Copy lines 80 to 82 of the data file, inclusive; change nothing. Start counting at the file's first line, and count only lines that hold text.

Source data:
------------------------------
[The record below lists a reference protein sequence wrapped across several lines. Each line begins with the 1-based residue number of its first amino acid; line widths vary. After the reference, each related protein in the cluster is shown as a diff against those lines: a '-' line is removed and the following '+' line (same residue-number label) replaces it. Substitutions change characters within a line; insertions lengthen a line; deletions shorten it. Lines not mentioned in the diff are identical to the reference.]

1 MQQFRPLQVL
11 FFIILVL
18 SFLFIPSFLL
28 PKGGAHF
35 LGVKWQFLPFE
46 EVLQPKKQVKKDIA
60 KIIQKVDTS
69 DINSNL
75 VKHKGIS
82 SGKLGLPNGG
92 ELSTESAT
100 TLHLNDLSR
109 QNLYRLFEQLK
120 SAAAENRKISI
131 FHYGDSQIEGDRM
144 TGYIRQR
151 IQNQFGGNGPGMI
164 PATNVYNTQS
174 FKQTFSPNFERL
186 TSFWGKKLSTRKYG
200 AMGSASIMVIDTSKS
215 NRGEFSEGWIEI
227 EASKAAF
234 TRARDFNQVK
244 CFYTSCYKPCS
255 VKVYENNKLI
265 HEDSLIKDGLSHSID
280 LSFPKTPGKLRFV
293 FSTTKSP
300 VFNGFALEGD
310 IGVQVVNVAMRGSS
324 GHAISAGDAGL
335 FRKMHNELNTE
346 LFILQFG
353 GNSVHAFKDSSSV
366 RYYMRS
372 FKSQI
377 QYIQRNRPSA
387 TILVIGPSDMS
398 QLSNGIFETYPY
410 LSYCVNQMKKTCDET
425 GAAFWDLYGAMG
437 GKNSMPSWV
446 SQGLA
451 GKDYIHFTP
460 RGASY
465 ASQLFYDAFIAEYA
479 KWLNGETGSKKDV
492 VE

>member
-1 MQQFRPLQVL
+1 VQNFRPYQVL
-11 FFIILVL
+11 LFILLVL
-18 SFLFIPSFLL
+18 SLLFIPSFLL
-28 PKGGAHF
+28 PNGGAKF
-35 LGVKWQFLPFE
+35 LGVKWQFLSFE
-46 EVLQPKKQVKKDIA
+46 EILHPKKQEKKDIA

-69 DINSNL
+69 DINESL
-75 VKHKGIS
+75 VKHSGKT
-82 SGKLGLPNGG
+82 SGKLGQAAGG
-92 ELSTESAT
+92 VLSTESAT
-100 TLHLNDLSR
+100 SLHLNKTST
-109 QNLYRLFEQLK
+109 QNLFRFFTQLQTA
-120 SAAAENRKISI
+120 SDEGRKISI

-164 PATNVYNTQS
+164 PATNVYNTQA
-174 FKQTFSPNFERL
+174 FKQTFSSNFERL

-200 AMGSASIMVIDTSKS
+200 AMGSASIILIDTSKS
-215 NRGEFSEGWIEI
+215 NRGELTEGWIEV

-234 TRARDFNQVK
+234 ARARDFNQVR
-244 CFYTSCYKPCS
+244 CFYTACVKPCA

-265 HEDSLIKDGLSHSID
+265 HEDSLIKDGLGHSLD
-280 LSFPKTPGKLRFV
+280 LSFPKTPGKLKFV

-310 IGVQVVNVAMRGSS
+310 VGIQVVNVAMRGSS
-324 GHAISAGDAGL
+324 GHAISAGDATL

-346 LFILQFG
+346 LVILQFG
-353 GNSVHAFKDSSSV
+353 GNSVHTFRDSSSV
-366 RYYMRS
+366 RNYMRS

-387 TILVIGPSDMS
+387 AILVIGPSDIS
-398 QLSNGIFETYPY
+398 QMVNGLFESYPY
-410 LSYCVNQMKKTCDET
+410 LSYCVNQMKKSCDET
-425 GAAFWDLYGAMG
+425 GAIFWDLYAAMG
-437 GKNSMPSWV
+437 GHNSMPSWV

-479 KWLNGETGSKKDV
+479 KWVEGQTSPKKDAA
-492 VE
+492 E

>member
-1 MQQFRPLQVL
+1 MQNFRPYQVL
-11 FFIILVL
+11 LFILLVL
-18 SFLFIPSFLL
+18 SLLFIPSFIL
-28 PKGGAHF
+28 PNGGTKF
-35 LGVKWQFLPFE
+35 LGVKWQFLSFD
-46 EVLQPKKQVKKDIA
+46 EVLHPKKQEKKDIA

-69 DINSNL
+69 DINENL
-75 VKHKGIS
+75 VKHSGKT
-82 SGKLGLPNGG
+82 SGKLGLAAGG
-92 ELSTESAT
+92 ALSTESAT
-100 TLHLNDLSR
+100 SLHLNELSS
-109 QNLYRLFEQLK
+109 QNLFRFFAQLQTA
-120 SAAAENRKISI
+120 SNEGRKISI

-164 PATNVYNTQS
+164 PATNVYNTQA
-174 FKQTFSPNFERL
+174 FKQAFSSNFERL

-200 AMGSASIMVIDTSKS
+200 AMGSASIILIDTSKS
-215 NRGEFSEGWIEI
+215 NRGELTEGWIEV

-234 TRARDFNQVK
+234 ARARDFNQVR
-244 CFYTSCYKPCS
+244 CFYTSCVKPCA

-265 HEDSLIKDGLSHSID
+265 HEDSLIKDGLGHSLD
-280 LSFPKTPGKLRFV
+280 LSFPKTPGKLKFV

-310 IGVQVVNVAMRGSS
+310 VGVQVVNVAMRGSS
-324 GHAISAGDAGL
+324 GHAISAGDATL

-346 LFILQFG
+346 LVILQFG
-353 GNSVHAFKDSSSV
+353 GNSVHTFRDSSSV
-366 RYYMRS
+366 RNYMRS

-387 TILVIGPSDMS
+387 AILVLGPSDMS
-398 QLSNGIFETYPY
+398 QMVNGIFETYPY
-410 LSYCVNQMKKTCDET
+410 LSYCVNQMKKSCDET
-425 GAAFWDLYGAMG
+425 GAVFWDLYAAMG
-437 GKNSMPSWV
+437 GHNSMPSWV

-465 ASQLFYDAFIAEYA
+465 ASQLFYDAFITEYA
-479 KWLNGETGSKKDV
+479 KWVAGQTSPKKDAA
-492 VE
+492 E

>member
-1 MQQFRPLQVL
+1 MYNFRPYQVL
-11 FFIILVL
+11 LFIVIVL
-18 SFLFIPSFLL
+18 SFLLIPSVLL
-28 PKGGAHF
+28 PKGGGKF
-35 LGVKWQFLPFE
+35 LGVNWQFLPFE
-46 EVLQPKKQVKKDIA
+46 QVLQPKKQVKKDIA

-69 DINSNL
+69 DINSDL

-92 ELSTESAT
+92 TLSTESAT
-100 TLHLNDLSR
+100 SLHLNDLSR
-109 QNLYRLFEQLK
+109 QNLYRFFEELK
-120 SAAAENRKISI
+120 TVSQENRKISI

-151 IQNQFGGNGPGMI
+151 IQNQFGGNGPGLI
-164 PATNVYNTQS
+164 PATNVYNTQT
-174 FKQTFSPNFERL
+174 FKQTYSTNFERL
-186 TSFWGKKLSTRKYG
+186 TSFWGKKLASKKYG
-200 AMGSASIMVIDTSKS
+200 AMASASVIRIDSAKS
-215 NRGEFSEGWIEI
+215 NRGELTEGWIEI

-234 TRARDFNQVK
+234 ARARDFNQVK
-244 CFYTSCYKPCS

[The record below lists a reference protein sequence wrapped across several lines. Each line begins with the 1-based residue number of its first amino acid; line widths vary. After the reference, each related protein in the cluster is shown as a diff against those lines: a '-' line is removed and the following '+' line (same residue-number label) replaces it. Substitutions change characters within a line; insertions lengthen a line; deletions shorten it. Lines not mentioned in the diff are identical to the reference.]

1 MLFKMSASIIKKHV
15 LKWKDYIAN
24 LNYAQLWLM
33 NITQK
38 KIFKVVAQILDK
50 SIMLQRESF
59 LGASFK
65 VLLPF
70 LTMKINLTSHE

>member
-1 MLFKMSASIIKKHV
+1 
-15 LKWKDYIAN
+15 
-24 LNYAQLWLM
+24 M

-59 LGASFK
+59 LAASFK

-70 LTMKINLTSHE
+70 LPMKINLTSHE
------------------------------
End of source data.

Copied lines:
-174 FKQTFSPNFERL
+174 FKQTFSSNFERL

-200 AMGSASIMVIDTSKS